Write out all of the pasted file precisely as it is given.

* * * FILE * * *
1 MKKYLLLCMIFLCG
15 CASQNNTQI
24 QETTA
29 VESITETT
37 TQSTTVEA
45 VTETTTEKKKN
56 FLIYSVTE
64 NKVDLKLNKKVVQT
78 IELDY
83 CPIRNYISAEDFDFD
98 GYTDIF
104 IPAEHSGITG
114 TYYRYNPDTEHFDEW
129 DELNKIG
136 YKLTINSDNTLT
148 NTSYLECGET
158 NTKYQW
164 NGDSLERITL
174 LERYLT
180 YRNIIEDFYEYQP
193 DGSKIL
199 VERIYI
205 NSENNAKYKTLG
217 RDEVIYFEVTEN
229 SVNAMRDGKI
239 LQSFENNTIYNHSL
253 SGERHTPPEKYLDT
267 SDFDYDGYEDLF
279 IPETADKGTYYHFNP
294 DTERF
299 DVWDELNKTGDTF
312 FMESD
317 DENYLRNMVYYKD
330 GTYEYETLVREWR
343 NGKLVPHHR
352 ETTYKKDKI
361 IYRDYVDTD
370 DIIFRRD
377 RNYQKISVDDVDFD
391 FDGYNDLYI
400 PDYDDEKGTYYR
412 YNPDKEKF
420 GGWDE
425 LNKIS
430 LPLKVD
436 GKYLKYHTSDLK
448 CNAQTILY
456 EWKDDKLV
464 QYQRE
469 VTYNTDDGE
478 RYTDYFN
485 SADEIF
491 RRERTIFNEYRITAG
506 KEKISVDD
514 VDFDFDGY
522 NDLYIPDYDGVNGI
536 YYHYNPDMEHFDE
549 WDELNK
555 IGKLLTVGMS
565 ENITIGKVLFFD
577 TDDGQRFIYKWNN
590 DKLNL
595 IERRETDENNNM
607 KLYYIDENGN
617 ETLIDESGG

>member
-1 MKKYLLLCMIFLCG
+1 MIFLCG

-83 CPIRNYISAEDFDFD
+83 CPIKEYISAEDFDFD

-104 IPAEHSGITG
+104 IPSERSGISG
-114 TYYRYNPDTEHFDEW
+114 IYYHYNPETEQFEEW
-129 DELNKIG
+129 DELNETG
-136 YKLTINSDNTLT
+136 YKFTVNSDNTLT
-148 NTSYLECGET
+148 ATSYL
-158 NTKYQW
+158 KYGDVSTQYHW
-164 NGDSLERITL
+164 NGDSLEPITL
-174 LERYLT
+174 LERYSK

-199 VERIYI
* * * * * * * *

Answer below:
1 MKKYLLLCMIFLCG
15 CASQNNTQI
24 QETTA
29 VESITETT
37 TQSTTVEA
45 VTETTTEKKKN
56 FLIYSVTE
64 NKVDLKLNKKVVQT
78 IELDY
83 CPIRNYISAEDFDFD
98 GYTDIF
104 IPAEHSGITG
114 TYYRYNPDTEHFDEW
129 DELNKIG
136 YKLTINSDNTLT
148 NTSYLECGET
158 NTKYQW
164 NGDSLERITL
174 LERYLT
180 YRNIIEDFYEYQP
193 DGSKIL
199 VERIYI
205 NSENNAKYKTLG
217 RDEVIYFEVTEN
229 SVNAMRDGKI
239 LQSFENNTIYNHSL
253 SGERHTPPEKYLDT
267 SDFDYDGYEDLF
279 IPETADKGTYYHFNP
294 DTERF
299 DVWDELNKTGDTF
312 FMESD
317 DENYLRNMVYYKD
330 GTYEYETLVREWR
343 NGKLVPHHR
352 ETTYKKDKI
361 IYRDYVDTD
370 DIIFRRD
377 RNYQKISVDDVDFD
391 FDGYNDLYI
400 PDYDDEKGTYYR
412 YNPDKEKF
420 GGWDE
425 LNKIS
430 LPLKVD
436 GKYLKYHTSDLK
448 CNAQTILY
456 EWKDDKLV
464 QYQRE
469 VTYNTDDGE
478 RYTDYFN
485 SADEIF
491 RRERTIFNEYRITAG
506 KEKISVDD
514 VDFDFDGY
522 NDLYIPDYDGVNGI
536 YYHYNPDMEHFDE
549 WDELNK
555 IGKLLTVGMS
565 ENITIGKVLFFD
577 TDDGQRFIYKWNN
590 DKLNL
595 IERRETDENNNM
607 KLYYIDENGN
617 ETLIDESGG

>member
-1 MKKYLLLCMIFLCG
+1 MIFLCG

-83 CPIRNYISAEDFDFD
+83 CPIKEYISAEDFDFD

-104 IPAEHSGITG
+104 IPSERSGISG
-114 TYYRYNPDTEHFDEW
+114 IYYHYNPETEQFEEW
-129 DELNKIG
+129 DELNETG
-136 YKLTINSDNTLT
+136 YKFTVNSDNTLT
-148 NTSYLECGET
+148 ATSYL
-158 NTKYQW
+158 KYGDVSTQYHW
-164 NGDSLERITL
+164 NGDSLEPITL
-174 LERYLT
+174 LERYSK

-199 VERIYI